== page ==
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Tuesday, January 27, 2015 |  Madison, WI: 24.0° F  Fog/Mist
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Karen Dawn busts stereotypes as wisecracking vegan ambassador
Animal rights, and wrongs
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Karen Dawn, with her dog, Paula Pitbull: 'I hope to dispel
the myth that animal rights activism is radical and unreasonable.'
Karen Dawn, with her dog, Paula Pitbull: 'I hope to dispel the myth that animal rights activism is radical and unreasonable.'
Credit:Monty Marsh

The other day I was telling a friend, a fellow journalist, about Karen Dawn's 2008 book, Thanking the Monkey. My friend has a deep sense of personal as well as social morality, an encompassing sense of curiosity and an active sense of humor. I felt sure he'd like it.

But as soon as I said it's a treatise on animal rights, he rolled his eyes and mentally erased it from his to-read list. He needed only one sense - common - to grasp the truth: Oh, those people.

Yes, Karen Dawn is one of those people: a vegan and an animal rights activist. A transplant from Australia who now lives in New York and Los Angeles ("I'm bicoastal, baby"), Dawn is the founder of the e-newsletter/website DawnWatch, which tracks animal issues in the media. She's snagged book blurbs from folks like Bill Maher and David Duchovny, and testimonials from dozens of other celebs. She's the animal rights activist to the stars.

Thanking the Monkey, subtitled "Rethinking the Way We Treat Animals," is an eye-opening dissection (pardon the pun) of the astounding varieties of abuse inflicted by humans on other species. The book is comprehensive and well researched, heavily footnoted and corroborated by authoritative sources. But it deals with things most people prefer to look at with eyes wide shut.

There is good reason for this. Modern America clings to its old ways of testing medicines, cosmetics and household products (one still-common method, LD50, determines the toxicity of a substance by finding what level must be given to a group of animals to kill half of them) and has new ways of maximizing meat, egg and milk production on factory farms. It has embraced cruelty to animals on a scale unmatched in human history.

Virtually every member of our society, Karen Dawn included, assists in perpetuating this cruelty. It's just a matter of degree. Dawn's message is that people can easily reduce the amount of animal cruelty they support.

Though hardly an incendiary message, it's one that people like my friend are eager to close their minds and hearts to. They feel they have enough other things to worry about, and perhaps they do. But many of these are less within their ability to change than the ones Dawn identifies.

Perhaps the greatest obstacle to getting people to care about how animals are treated is their belief, wholly unfounded, that we as a society already do.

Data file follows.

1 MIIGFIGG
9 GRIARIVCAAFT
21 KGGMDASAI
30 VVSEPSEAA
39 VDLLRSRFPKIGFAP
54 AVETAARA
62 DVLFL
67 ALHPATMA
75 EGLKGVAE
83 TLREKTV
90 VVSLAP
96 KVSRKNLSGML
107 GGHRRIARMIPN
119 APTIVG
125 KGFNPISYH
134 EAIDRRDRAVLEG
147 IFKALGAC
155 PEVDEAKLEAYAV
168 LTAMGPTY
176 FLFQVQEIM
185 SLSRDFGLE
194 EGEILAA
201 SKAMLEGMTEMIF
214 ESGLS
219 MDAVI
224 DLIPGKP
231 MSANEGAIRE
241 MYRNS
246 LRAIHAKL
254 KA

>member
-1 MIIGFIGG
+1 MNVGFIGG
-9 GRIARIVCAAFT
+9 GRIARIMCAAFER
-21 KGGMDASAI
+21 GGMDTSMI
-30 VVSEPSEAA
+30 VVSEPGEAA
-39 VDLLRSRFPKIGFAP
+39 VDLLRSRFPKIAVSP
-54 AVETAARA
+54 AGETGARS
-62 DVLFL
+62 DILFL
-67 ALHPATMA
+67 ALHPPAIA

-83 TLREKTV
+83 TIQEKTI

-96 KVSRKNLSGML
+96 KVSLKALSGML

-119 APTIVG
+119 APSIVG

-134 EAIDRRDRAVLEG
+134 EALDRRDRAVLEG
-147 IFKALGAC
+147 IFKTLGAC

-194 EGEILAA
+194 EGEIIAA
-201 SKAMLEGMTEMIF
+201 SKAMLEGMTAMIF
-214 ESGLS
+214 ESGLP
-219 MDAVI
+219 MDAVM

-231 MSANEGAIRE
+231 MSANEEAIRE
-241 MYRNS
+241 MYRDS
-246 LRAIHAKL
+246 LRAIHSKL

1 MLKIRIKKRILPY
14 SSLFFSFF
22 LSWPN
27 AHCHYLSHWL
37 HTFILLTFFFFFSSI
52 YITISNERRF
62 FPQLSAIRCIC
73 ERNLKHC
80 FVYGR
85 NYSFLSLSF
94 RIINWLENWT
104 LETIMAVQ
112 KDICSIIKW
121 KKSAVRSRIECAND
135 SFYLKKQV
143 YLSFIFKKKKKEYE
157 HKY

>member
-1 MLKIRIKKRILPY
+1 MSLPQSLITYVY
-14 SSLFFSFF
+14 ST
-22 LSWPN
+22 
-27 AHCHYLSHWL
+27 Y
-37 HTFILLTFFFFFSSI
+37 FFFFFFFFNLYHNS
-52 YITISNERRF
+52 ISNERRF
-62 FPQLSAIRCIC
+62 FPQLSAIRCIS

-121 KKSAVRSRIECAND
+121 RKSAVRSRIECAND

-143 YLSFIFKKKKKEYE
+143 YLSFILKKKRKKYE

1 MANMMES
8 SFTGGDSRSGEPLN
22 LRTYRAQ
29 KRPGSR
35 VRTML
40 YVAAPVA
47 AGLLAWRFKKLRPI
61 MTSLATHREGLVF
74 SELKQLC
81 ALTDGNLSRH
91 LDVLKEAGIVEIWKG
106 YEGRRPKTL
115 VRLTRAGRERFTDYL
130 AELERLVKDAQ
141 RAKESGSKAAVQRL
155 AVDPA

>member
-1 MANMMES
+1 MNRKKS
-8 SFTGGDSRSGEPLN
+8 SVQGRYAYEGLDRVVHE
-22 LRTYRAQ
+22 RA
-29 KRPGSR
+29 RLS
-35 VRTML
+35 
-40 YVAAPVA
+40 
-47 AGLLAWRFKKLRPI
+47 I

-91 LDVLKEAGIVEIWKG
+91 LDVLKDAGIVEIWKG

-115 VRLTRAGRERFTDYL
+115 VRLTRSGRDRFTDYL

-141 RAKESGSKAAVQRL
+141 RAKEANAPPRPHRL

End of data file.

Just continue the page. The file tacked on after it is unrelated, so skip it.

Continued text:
There is currently a great hue and cry over a group of three young Wisconsin men who used their snowmobiles as weapons against deer, killing at least five of them. The young men are facing serious criminal charges - although, ironically, the maximum penalty for ripping out a terrified deer's guts with a snowmobile is about half that of taking this snowmobile without permission.

If you Google stories about this case, you'll find reams of furious reaction. ("The three of these, whatever they are, should never get out of prison," writes one. "EVER!") That anyone could do this to helpless animals has folks enraged.

Yet far worse things happen to helpless animals all the time. At least these deer didn't suffer for long. It's not like they were born into cages, separated from body parts without anesthetic, stuffed into tiny spaces their entire lives, injected with drugs and fattened with food they were never meant to eat, then led to gruesome slaughter. (Thousands of cattle, about 5% of those processed by slaughterhouses, are still alive and conscious when they are hoisted by one leg onto a trolley to the bleeding area.)

Still, the knee-jerk response toward anyone who would dare disrupt dinner with such observations is scorn: Oh, those people.

"They're so self-righteous and insufferable," another friend recently assured me. But of course. If it wasn't for that, they might even be right.

Now and then, a writer comes along who confounds people's ability to maintain popular stereotypes about animal advocates. Matthew Scully did it with his seminal 2002 work, Dominion: The Power of Man, the Suffering of Animals, the Call to Mercy, which drew its moral imperative from another well-received book, the Bible.

Scully, a conservative Republican who was at the time a senior speechwriter for President George W. Bush, disclaims a belief in animal rights but argues that humankind was commanded by God to treat animals with compassion. He blends in original reporting - on wild game hunting, international whaling and factory farming. His anger, well masked in the early chapters, eventually spills forth, like when Billy Jack gets pushed too far.